TORONTO — Businesses and investors are rushing to partner with the 25 winners of the Ontario cannabis retail license lottery, with offers apparently worth millions of dollars, to be involved in the province’s first recreational weed stores set to open this spring.
Olivia Brown, the founder of Hamilton, Ont.-based Professional Cannabis Consulting, says one of her clients was among the 25 entities selected by the province via lottery, and has fielded three “big offers” on Monday alone.
“There’s a couple of large investors, one from the United States, one of them from Amsterdam… a very established Hamilton family looking to invest,” said Brown, who said her client did not want to be named.
The Alcohol and Gaming Commission of Ontario announced late Friday the 25 entities who can now apply for a cannabis retail licence in Canada’s most populous province, out of the 17,320 expressions of interest the government agency received. There were also 100 applicants on the wait list.
The biggest industry players, however, were kept at bay as the province’s regulations stipulate applicants cannot qualify for a retail licence if it is more than 9.9 per cent owned or controlled by one or more licensed producer.
The vast majority of those lottery entries were from sole proprietorships, at 64 per cent, followed by corporations at 33 per cent, and partnerships and limited partnerships at three and one per cent, respectively.
There were no big cannabis industry names among the 25 winners, who now have five business days to turn in their applications to the AGCO along with a $6,000 non-refundable fee and a $50,000 letter of credit.
They included Toronto-based travel agency Tripsetter Inc., who declined to comment when reached by phone.
If their applications are successful, they will have the opportunity to open the first 25 recreational pot stores on April 1 in Ontario, where cannabis consumers now can only legally purchase weed from a government-run website.
However, these retail operator licences are not transferable under provincial regulations, which has companies and investors scrambling to find ways to partner with the lottery winners as allowed under the rules and cash in on the first-mover advantage.
“Everybody is trying to find one of the winners and trying to cut some sort of a deal with them,” said Mark Goliger, chief executive officer of National Access Cannabis Corp.
NAC, which has signed an agreement with coffee chain Second Cup to convert some of its coffee shops into weed dispensaries, has been in touch with a handful of lottery winners and is seeking a partnership, such as a services agreement or revenue-sharing arrangement.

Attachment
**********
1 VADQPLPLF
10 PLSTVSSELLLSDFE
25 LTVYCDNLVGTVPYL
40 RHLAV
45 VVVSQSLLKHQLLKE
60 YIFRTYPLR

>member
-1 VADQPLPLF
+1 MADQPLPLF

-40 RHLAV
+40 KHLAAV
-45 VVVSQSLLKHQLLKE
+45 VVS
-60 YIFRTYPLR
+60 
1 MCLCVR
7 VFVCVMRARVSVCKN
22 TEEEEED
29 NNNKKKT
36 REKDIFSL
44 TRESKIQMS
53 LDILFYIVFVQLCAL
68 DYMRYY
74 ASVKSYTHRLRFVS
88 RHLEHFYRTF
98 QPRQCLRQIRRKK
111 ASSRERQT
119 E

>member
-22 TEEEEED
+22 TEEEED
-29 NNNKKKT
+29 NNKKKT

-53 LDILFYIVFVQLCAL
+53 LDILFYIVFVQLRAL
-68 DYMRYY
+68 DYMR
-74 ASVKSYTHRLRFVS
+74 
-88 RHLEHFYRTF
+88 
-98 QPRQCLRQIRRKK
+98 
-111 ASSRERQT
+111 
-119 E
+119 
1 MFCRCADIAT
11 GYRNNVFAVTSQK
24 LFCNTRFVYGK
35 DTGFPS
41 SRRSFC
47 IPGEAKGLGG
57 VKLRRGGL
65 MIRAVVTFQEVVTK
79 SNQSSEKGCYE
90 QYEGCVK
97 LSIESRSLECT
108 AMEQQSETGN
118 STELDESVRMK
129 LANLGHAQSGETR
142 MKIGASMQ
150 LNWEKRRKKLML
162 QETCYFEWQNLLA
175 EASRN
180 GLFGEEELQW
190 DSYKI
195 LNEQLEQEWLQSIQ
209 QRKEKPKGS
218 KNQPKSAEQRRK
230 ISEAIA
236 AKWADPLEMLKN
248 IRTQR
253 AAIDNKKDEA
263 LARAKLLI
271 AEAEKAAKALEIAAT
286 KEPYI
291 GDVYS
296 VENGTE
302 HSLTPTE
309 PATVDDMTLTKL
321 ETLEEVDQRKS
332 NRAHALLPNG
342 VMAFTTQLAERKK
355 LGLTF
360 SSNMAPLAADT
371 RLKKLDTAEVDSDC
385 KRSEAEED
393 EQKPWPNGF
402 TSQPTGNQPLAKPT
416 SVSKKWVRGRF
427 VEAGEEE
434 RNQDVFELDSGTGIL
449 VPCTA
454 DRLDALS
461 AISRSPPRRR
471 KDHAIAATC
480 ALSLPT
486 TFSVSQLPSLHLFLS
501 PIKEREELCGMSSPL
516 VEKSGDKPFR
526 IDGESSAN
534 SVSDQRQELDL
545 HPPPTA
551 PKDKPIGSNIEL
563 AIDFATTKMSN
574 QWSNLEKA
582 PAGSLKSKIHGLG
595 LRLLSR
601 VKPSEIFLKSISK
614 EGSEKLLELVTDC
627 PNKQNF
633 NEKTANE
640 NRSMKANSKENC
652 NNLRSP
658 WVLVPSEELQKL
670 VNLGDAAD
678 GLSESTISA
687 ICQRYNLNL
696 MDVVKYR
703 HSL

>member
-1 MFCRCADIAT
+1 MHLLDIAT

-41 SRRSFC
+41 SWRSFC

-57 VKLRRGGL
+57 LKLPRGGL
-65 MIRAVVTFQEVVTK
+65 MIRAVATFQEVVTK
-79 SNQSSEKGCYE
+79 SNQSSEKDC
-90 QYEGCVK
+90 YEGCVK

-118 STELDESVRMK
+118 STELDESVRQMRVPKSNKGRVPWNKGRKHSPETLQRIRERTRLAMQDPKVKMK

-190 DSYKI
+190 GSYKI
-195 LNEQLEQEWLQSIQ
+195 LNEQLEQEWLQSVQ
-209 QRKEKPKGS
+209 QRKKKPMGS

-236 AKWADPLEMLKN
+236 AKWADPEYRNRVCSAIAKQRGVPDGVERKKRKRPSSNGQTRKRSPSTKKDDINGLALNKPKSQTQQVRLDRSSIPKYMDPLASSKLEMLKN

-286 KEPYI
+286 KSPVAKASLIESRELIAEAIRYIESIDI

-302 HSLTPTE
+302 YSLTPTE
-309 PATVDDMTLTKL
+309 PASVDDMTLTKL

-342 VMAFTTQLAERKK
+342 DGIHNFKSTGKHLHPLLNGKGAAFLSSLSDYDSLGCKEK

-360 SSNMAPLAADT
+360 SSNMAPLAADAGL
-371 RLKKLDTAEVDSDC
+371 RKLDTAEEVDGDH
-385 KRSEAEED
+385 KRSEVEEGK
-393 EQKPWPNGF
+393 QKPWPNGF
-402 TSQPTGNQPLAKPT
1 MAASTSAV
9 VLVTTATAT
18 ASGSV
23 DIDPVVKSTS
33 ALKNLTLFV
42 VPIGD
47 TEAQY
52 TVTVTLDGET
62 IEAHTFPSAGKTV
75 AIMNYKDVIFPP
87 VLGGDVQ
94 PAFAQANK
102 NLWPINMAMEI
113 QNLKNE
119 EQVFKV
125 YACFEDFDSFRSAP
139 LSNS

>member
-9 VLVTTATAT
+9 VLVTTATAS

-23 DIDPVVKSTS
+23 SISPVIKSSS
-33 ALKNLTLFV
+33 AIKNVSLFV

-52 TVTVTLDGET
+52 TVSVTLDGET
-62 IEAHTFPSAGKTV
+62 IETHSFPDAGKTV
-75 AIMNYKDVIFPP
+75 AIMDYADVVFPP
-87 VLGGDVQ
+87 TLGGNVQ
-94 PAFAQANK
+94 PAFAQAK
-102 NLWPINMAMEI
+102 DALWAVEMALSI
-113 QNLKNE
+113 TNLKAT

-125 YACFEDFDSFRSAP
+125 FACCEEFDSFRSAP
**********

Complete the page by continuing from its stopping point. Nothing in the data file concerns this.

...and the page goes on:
“We’re not going to do a crazy deal that doesn’t make sense long-term… I know that there are players out there that are doing crazy deals.”
Brendan Kennedy, chief executive of licensed producer Tilray Inc., said their Nanaimo-based company has been in touch with provincial lottery winners as well.
“Stay tuned… They’re looking for potential partners as they build out their entities,” he said.
Abi Roach, the owner of Toronto-based Hot Box Cafe, says her lottery entry did not win, but she has been in touch with winners on potential partnerships, and has been told other offers are north of $5 million.
It’s a big risk she says she is not willing to take, given that most of the winners are sole proprietors and there are restrictions on changing the structure of the company after entering the lottery, she added.
“The risk of putting in a large sum of money into a sole proprietorship without ownership is crazy,” she said.
Although the types of deals that can be made are limited, there was a “flurry of negotiations” over the weekend, said Ottawa-based lawyer Trina Fraser, who is representing clients looking to enter partnerships.
The deals Fraser’s clients are seeking include licensing or services agreements, which allow the license holder to retain sufficient control as required under provincial regulations.
Many of the 25 entities selected do not have industry experience, and will likely face difficulties satisfying requirements such as a letter of credit from the bank, she said.
Retail licence operators who are not ready to open their doors by April 1 will face hefty late fines that could total as much as $50,000.
“They need money and they need help,” said Fraser. “They don’t necessarily have the expertise or the resources to be able to execute on this on their own. They’re going to need partners.”